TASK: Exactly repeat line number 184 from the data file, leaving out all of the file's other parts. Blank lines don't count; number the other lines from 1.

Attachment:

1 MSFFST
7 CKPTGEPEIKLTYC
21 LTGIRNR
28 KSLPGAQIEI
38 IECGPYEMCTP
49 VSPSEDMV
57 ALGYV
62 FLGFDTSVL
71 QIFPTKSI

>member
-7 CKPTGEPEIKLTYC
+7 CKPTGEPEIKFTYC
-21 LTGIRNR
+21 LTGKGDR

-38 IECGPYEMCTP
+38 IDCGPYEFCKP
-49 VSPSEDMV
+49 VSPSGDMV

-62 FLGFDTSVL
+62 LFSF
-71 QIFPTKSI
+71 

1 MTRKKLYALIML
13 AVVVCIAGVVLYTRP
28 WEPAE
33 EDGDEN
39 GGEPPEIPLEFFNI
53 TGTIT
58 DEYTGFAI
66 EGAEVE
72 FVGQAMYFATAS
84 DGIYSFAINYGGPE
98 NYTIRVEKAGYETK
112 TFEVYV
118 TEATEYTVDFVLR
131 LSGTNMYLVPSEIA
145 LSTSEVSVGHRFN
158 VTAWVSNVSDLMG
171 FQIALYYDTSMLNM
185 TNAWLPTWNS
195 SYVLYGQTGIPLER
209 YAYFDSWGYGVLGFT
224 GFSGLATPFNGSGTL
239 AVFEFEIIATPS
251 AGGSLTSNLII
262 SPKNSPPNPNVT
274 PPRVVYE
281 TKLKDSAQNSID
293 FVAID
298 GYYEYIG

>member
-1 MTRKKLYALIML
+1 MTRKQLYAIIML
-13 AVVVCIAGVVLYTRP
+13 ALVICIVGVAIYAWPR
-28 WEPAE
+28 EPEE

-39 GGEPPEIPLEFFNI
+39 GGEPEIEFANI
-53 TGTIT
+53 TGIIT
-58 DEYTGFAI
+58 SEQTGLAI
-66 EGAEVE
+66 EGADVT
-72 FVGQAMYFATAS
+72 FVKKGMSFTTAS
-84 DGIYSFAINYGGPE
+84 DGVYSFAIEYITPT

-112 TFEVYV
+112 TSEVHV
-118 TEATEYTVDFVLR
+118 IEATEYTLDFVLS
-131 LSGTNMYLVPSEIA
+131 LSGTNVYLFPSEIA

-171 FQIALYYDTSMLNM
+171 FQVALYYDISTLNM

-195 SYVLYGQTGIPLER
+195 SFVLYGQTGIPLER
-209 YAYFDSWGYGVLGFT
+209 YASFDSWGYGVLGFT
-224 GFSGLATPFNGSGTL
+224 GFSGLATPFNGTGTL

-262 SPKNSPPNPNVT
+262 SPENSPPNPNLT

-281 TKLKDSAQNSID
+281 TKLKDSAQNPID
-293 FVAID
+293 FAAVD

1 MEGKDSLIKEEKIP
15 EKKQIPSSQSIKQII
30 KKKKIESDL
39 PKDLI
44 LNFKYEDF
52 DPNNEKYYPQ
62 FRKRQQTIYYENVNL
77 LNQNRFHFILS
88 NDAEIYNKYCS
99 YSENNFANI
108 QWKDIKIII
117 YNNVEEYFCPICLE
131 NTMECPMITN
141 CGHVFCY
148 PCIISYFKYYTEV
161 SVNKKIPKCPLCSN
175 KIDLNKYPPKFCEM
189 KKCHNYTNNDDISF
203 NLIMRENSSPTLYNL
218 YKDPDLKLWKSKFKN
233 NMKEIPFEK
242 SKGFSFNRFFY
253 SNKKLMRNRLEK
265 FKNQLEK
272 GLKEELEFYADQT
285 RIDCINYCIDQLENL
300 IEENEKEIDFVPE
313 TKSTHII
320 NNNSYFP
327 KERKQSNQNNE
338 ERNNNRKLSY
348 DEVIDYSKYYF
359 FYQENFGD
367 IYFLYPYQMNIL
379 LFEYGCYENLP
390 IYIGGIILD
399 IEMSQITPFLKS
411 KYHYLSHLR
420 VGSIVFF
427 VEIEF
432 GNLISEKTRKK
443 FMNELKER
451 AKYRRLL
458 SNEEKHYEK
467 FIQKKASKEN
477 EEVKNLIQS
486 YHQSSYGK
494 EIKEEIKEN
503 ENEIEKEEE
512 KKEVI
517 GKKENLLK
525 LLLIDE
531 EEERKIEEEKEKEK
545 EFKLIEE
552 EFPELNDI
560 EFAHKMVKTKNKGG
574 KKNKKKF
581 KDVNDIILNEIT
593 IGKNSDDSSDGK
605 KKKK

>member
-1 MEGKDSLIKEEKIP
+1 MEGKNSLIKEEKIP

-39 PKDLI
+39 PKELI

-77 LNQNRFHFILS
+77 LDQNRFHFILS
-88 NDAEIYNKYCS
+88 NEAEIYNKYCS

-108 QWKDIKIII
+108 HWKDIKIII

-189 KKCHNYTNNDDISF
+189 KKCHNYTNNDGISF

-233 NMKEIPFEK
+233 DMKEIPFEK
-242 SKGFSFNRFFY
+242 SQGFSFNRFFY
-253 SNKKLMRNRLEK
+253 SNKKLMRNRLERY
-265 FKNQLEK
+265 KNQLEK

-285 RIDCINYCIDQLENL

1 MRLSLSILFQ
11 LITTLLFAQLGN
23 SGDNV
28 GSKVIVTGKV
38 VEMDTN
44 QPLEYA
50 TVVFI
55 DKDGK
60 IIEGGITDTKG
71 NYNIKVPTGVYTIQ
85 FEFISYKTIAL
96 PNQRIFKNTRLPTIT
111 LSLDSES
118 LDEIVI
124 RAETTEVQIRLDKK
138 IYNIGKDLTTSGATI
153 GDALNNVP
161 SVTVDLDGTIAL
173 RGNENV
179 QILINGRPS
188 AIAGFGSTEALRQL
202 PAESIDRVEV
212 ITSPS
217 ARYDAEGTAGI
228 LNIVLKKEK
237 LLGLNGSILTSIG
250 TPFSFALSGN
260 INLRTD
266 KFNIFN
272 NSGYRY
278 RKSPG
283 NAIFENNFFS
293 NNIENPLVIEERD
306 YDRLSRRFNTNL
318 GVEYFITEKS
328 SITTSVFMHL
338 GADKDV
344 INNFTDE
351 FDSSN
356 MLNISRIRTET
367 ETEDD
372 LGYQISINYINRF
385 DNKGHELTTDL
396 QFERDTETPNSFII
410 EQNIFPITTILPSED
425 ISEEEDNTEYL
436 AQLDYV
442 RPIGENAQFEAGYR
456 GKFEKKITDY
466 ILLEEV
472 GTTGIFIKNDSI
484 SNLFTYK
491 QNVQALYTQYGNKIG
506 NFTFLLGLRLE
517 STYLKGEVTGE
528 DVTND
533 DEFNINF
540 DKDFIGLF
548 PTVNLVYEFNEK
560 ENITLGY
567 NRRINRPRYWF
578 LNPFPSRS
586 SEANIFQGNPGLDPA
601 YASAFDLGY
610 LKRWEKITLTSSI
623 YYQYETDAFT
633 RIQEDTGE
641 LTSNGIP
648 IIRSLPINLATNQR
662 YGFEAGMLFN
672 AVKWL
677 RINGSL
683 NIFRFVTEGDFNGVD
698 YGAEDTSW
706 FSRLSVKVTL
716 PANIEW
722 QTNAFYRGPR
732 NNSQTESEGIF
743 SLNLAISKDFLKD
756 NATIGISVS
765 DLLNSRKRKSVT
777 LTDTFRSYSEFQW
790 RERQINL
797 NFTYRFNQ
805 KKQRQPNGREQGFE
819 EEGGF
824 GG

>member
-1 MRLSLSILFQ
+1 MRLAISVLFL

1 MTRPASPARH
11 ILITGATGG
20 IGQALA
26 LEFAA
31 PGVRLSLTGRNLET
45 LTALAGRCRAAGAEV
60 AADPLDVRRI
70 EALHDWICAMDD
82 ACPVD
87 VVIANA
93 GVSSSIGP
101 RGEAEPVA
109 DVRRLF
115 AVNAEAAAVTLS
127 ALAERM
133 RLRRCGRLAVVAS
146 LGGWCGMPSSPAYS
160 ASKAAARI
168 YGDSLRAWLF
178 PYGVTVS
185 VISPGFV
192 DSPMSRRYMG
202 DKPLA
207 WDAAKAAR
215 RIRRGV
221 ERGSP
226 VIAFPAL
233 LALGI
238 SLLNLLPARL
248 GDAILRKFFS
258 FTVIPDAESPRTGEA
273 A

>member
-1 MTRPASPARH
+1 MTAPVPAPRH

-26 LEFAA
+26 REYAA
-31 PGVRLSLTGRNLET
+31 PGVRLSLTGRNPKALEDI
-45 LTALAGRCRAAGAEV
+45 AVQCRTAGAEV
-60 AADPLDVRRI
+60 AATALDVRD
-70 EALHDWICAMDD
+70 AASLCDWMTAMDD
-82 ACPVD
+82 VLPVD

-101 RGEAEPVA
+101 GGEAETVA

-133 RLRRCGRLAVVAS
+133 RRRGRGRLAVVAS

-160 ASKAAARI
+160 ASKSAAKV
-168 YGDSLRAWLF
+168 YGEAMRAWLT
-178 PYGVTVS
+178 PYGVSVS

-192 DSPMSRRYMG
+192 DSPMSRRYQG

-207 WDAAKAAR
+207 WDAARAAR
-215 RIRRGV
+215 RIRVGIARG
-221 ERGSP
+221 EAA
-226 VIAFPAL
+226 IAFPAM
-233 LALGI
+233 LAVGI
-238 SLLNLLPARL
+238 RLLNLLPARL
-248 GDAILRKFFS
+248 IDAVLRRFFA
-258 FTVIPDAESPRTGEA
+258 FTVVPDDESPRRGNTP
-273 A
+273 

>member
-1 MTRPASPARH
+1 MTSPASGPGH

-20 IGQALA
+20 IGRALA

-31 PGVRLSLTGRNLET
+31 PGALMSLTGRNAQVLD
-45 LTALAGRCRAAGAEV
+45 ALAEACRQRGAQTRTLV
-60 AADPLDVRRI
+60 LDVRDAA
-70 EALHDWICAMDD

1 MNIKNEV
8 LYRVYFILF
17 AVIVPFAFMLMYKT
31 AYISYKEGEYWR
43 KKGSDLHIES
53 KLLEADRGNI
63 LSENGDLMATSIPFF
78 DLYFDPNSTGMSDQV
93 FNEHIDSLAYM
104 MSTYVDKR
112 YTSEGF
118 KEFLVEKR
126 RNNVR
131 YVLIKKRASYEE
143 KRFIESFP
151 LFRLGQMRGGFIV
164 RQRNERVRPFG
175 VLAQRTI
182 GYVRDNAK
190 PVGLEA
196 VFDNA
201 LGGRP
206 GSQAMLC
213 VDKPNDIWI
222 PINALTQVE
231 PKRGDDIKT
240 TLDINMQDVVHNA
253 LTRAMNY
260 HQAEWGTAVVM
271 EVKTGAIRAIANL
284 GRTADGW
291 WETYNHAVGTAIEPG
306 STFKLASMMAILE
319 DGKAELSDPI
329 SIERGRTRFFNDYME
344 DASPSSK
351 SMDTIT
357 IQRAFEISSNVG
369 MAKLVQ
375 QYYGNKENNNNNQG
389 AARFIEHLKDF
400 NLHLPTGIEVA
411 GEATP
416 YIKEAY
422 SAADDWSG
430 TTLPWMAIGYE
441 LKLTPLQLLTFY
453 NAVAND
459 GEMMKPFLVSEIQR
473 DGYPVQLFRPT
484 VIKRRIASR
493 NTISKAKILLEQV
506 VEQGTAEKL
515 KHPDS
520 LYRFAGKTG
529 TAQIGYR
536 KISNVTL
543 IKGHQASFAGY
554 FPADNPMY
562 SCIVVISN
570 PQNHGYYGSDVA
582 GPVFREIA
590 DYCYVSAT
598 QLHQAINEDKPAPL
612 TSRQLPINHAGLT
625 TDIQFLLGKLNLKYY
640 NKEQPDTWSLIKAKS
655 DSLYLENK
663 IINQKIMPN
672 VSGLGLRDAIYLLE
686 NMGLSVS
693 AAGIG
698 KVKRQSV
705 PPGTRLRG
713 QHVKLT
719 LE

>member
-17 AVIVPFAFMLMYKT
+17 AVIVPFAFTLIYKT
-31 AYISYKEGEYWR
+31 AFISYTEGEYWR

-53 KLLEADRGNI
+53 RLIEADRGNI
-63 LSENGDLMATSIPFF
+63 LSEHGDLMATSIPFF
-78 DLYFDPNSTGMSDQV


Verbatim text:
111 LSLDSES